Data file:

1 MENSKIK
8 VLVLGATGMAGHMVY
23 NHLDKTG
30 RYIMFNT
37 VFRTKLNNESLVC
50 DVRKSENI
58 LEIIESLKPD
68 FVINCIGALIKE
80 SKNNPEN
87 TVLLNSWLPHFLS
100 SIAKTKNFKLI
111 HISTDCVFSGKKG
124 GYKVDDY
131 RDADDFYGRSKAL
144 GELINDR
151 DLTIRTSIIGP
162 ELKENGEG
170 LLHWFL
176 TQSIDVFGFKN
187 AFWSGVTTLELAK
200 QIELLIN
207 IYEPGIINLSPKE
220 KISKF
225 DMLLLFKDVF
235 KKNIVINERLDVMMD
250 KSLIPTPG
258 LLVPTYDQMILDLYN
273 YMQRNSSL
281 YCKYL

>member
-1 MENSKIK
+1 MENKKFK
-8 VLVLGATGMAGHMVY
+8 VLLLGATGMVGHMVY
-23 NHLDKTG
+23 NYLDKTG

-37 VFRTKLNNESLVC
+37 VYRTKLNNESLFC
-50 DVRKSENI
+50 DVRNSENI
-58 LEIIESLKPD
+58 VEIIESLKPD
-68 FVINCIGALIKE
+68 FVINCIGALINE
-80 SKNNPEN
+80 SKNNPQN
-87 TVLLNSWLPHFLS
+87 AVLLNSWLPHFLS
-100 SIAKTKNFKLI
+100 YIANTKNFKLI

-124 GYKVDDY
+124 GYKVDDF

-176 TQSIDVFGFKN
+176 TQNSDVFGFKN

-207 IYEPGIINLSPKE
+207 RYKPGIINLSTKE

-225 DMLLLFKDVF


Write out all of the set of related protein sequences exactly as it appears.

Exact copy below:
1 MENSKIK
8 VLVLGATGMAGHMVY
23 NHLDKTG
30 RYIMFNT
37 VFRTKLNNESLVC
50 DVRKSENI
58 LEIIESLKPD
68 FVINCIGALIKE
80 SKNNPEN
87 TVLLNSWLPHFLS
100 SIAKTKNFKLI
111 HISTDCVFSGKKG
124 GYKVDDY
131 RDADDFYGRSKAL
144 GELINDR
151 DLTIRTSIIGP
162 ELKENGEG
170 LLHWFL
176 TQSIDVFGFKN
187 AFWSGVTTLELAK
200 QIELLIN
207 IYEPGIINLSPKE
220 KISKF
225 DMLLLFKDVF
235 KKNIVINERLDVMMD
250 KSLIPTPG
258 LLVPTYDQMILDLYN
273 YMQRNSSL
281 YCKYL

>member
-1 MENSKIK
+1 MENKKFK
-8 VLVLGATGMAGHMVY
+8 VLLLGATGMVGHMVY
-23 NHLDKTG
+23 NYLDKTG

-37 VFRTKLNNESLVC
+37 VYRTKLNNESLFC
-50 DVRKSENI
+50 DVRNSENI
-58 LEIIESLKPD
+58 VEIIESLKPD
-68 FVINCIGALIKE
+68 FVINCIGALINE
-80 SKNNPEN
+80 SKNNPQN
-87 TVLLNSWLPHFLS
+87 AVLLNSWLPHFLS
-100 SIAKTKNFKLI
+100 YIANTKNFKLI

-124 GYKVDDY
+124 GYKVDDF

-176 TQSIDVFGFKN
+176 TQNSDVFGFKN

-207 IYEPGIINLSPKE
+207 RYKPGIINLSTKE

-225 DMLLLFKDVF